The daily functions of vitamin B12 in the body are ubiquitous. Vitamin B12 is used especially within the brain and nervous system, as well as, energy and blood formation, DNA and fatty acid synthesis and cell metabolism. It is a water soluble vitamin containing the mineral cobalt and exists in several forms. Some foods are naturally rich in vitamin B12, other foods have the vitamin added. Naturally occuring vitamin B12 is bound to the proteins within foods and has to be separated to be utilized. This is performed by the acids found in the mouth and stomach. When one ingests vitamin B12 from a supplement or from vitamin fortified foods, it is already in a free form and the separation application is not necessary for it to be utilized by the body.
The importance of vitamin B12 became more apparent through the study of an autoimmune disease called pernicious anemia. In this disease, the body attacks itself and the gastric mucosa. The eventual outcome of the disease is malabsorption of vitamin B12 and subsequent neurological disorders. George Whipple, an American physician, had been studying anemia in dogs and through a series of experiments, found that feeding large amounts of liver to them rapidly cured the anemia. Later, additional clinical studies by physiologists and chemists led to the discovery of vitamin B12, from the liver juice. Two chemists, Karl Folkers (US) and Alexander Todd (Great Britain) are credited for isolating the cobalamin (B12) and applying it through injection to treat pernicious anemia.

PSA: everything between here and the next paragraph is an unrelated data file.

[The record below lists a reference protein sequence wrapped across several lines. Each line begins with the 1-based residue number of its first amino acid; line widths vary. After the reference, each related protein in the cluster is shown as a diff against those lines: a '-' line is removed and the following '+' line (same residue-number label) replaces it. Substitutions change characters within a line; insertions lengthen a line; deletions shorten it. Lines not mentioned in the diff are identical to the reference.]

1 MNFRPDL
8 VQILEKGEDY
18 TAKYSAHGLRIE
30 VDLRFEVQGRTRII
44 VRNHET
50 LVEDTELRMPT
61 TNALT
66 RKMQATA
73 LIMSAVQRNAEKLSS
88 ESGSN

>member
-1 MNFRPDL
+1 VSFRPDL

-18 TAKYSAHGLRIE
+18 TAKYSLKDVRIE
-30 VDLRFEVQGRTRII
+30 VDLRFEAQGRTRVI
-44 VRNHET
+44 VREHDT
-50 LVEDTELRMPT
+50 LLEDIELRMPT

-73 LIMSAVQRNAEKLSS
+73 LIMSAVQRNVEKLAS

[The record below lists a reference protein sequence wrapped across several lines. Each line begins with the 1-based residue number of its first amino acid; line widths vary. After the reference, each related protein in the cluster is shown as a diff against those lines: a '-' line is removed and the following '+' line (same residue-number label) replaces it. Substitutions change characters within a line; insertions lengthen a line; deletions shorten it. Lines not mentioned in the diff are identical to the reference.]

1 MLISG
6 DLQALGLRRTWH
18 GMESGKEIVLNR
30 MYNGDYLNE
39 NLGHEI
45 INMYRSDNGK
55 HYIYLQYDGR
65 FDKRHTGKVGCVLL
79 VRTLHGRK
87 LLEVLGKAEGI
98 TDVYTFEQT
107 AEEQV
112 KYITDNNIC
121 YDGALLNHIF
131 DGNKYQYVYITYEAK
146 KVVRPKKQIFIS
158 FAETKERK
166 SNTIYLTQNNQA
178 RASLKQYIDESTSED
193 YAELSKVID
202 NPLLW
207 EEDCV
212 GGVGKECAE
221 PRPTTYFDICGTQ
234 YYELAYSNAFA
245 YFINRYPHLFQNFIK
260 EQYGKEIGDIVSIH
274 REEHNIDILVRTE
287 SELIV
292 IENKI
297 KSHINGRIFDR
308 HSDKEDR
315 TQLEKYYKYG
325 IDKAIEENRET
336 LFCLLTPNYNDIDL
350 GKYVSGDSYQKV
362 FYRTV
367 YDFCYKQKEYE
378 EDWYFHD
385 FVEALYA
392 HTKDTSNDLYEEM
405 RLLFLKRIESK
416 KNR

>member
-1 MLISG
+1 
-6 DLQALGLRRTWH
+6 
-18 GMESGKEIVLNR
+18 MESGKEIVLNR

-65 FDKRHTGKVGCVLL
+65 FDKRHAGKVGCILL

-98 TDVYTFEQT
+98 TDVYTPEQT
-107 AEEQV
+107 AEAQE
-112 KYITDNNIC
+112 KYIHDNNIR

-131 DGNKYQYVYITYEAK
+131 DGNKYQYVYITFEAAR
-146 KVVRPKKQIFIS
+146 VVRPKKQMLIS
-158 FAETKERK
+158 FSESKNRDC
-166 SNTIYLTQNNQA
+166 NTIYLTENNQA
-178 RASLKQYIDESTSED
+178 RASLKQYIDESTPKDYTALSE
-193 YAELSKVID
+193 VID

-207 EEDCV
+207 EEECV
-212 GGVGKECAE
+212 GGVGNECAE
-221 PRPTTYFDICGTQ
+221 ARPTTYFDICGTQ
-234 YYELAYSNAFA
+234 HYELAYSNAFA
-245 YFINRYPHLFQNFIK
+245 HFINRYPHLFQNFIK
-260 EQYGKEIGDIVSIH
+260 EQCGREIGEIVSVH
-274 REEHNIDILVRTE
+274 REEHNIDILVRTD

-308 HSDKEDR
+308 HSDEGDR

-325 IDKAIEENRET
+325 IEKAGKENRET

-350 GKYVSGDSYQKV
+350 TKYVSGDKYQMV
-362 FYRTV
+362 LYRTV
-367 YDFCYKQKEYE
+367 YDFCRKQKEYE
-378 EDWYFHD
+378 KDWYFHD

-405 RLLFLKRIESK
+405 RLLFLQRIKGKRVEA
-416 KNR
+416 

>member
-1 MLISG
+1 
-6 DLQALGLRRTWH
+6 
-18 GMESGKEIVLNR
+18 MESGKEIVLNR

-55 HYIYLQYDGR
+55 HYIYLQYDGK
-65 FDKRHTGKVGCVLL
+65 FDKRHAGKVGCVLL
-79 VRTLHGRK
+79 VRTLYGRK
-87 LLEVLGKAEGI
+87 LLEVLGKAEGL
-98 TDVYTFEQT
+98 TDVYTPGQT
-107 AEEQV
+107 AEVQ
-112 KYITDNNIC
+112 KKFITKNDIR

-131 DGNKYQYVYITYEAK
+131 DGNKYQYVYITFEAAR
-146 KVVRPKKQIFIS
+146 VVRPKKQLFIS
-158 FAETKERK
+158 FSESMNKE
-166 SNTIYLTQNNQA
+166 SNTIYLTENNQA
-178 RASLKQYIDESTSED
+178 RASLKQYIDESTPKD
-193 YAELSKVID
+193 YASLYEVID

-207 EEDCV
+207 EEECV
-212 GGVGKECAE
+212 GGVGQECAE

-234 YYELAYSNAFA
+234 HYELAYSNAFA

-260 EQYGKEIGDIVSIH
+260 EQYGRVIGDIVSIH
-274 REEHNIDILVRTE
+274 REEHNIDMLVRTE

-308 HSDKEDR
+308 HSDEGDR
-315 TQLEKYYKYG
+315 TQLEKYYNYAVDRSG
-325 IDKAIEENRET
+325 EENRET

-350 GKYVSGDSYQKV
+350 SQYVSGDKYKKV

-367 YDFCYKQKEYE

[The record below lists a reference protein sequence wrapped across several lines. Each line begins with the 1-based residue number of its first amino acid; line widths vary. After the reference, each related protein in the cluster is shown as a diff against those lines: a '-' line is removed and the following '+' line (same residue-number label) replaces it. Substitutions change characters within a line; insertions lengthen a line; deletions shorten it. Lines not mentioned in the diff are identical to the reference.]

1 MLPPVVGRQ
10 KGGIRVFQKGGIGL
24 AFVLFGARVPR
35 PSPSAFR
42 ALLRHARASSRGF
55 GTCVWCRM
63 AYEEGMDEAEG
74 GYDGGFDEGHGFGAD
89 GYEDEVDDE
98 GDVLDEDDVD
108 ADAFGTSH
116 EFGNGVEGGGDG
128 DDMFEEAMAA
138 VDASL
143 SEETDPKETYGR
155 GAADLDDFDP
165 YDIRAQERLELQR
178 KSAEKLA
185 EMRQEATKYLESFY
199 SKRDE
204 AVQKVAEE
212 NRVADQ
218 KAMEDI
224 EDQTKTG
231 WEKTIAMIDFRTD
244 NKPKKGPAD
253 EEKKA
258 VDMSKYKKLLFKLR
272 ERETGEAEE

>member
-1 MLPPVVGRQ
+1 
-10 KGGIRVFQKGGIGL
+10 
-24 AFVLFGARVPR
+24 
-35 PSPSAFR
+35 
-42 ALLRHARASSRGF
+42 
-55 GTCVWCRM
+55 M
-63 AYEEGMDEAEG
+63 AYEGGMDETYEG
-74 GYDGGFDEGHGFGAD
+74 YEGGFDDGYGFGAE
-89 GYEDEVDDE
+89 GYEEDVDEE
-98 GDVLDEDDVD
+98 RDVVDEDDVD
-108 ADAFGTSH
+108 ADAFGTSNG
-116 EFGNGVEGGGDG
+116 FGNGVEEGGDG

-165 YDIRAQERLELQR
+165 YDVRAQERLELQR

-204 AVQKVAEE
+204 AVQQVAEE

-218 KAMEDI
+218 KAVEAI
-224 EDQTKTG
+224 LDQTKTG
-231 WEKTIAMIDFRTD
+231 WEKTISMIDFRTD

Vitamin B12 is manufactured by bacteria. Today, in addition to foods high in the vitamin, we are able to produce supplements to help reduce symptoms of deficiency, such as, depression, anemia and fatigue. Foods that are naturally rich in cobalamin (vitamin B12) are clams/oysters/mussels, liver, fish, crab/lobster and beef/lamb, just to name a few. Eggs are also a good source of vitamin B12; however, they also contain avidin, which blocks absorption. Fortified cereals are a good source of vitamin B12 for vegetarians, as most sources are from animals and animal products. Because of the necessity and ubiquitous nature of vitamin B12 within cells and cellular function, strict vegetarians might want to consider supplementing this vitamin.
There are eight B vitamins. All are water soluble and all play integral roles in cell metabolism. Without them, we couldn’t survive. Since most of these vitamins are derived from whole, unprocessed foods, many who eat the Standard American Diet (SAD) should consider their sources for obtaining these vitamins and make adjustments when necessary. .